The Ciphers of the Monks –
A forgotten number notation of the Middle Ages

Stuttgart: Steiner, 2001


This book contains the first history of a remarkable number-notation from the Middle Ages that is unknown to most specialists in both Medieval Studies and the History of Mathematics.

The basic forms involve nine appendages to a vertical stem for the units, tens, hundreds and thousands. These are then combined on a single stem to form a cipher representing any number up to 9999:~




This ‘forgotten’ number-notation was developed in the late 13th century by Cistercian monks in what is now the border region between France and Belgium (particularly Aulne-sur-Sambre in the diocese of Liège and Vaucelles in the diocese of Cambrai). It was used by the Cistercians – admittedly by only a few but nevertheless all over Europe – for at least two centuries thereafter, as an alternative to the well-known Roman numerals and the less-well-known, ‘new’ Hindu-Arabic numerals (whose introduction into Europe took five centuries). The monks used it for numbering pages of manuscripts and items in lists, for writing for representing year-numbers in dates, and for numbering staves of music. The two dozen surviving manuscripts featuring ciphers are from localities between England and Normandy to Italy and between Spain and Sweden.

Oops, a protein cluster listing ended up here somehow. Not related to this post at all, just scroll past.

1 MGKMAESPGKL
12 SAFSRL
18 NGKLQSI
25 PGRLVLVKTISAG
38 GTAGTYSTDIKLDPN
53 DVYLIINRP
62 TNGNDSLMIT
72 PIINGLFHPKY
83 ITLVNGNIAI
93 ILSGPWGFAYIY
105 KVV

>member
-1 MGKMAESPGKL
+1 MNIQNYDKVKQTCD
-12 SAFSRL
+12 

This numerical notation was also used outside the scriptoria of the monasteries, for we find it used on a remarkable medieval astronomi­cal instrument – an astrolabe, that is, a two-dimensional model of the universe that one can hold in one’s hands – made in Picardy in the 14th century, in a treatise on arithmetic from Normandy ca. 1400, and in some astronomical tables compiled in Salamanca in the late 15th century. In Flanders from the 15th to the 18th century wine-gaugers used this notation for marking volumes on wine-barrels and divisions on the scales of their gauging-rods.